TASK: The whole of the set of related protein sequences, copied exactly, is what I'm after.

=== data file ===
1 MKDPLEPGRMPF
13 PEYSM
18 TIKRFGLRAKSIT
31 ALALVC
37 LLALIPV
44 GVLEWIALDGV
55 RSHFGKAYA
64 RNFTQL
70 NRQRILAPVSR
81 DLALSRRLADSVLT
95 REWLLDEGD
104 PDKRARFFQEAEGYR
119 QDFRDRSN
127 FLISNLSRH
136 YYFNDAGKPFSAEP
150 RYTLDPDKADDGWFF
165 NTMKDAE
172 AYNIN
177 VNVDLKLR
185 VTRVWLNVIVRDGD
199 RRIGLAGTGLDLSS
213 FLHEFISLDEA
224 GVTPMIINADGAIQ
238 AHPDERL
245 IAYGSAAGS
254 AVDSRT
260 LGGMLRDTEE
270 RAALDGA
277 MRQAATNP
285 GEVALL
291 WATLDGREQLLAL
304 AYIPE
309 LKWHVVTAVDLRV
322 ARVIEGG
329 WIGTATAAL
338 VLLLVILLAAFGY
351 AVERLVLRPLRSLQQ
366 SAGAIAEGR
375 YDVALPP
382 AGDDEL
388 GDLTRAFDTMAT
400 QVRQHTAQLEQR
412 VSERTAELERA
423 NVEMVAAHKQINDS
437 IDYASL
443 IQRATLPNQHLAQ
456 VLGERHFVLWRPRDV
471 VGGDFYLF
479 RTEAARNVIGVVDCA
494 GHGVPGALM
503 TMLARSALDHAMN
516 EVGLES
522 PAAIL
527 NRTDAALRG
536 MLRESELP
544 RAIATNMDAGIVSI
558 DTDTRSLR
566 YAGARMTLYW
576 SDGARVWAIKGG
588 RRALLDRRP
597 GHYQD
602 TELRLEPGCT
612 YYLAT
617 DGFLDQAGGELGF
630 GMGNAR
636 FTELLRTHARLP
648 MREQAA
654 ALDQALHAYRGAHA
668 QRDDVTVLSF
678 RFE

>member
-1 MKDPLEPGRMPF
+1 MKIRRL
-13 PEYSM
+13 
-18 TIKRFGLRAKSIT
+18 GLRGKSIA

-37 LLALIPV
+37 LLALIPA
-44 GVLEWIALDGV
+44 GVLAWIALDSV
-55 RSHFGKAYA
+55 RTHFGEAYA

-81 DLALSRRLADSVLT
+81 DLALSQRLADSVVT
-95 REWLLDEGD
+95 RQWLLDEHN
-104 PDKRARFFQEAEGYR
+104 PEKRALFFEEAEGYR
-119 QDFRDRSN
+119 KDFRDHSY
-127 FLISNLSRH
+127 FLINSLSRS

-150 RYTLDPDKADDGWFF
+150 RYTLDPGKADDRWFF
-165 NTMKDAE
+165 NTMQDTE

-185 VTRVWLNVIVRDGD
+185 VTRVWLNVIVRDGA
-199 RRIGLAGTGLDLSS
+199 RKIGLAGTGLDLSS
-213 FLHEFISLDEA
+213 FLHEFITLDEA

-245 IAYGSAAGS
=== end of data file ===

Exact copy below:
1 MKDPLEPGRMPF
13 PEYSM
18 TIKRFGLRAKSIT
31 ALALVC
37 LLALIPV
44 GVLEWIALDGV
55 RSHFGKAYA
64 RNFTQL
70 NRQRILAPVSR
81 DLALSRRLADSVLT
95 REWLLDEGD
104 PDKRARFFQEAEGYR
119 QDFRDRSN
127 FLISNLSRH
136 YYFNDAGKPFSAEP
150 RYTLDPDKADDGWFF
165 NTMKDAE
172 AYNIN
177 VNVDLKLR
185 VTRVWLNVIVRDGD
199 RRIGLAGTGLDLSS
213 FLHEFISLDEA
224 GVTPMIINADGAIQ
238 AHPDERL
245 IAYGSAAGS
254 AVDSRT
260 LGGMLRDTEE
270 RAALDGA
277 MRQAATNP
285 GEVALL
291 WATLDGREQLLAL
304 AYIPE
309 LKWHVVTAVDLRV
322 ARVIEGG
329 WIGTATAAL
338 VLLLVILLAAFGY
351 AVERLVLRPLRSLQQ
366 SAGAIAEGR
375 YDVALPP
382 AGDDEL
388 GDLTRAFDTMAT
400 QVRQHTAQLEQR
412 VSERTAELERA
423 NVEMVAAHKQINDS
437 IDYASL
443 IQRATLPNQHLAQ
456 VLGERHFVLWRPRDV
471 VGGDFYLF
479 RTEAARNVIGVVDCA
494 GHGVPGALM
503 TMLARSALDHAMN
516 EVGLES
522 PAAIL
527 NRTDAALRG
536 MLRESELP
544 RAIATNMDAGIVSI
558 DTDTRSLR
566 YAGARMTLYW
576 SDGARVWAIKGG
588 RRALLDRRP
597 GHYQD
602 TELRLEPGCT
612 YYLAT
617 DGFLDQAGGELGF
630 GMGNAR
636 FTELLRTHARLP
648 MREQAA
654 ALDQALHAYRGAHA
668 QRDDVTVLSF
678 RFE

>member
-1 MKDPLEPGRMPF
+1 MKIRRL
-13 PEYSM
+13 
-18 TIKRFGLRAKSIT
+18 GLRGKSIA

-37 LLALIPV
+37 LLALIPA
-44 GVLEWIALDGV
+44 GVLAWIALDSV
-55 RSHFGKAYA
+55 RTHFGEAYA

-81 DLALSRRLADSVLT
+81 DLALSQRLADSVVT
-95 REWLLDEGD
+95 RQWLLDEHN
-104 PDKRARFFQEAEGYR
+104 PEKRALFFEEAEGYR
-119 QDFRDRSN
+119 KDFRDHSY
-127 FLISNLSRH
+127 FLINSLSRS

-150 RYTLDPDKADDGWFF
+150 RYTLDPGKADDRWFF
-165 NTMKDAE
+165 NTMQDTE

-185 VTRVWLNVIVRDGD
+185 VTRVWLNVIVRDGA
-199 RRIGLAGTGLDLSS
+199 RKIGLAGTGLDLSS
-213 FLHEFISLDEA
+213 FLHEFITLDEA

-245 IAYGSAAGS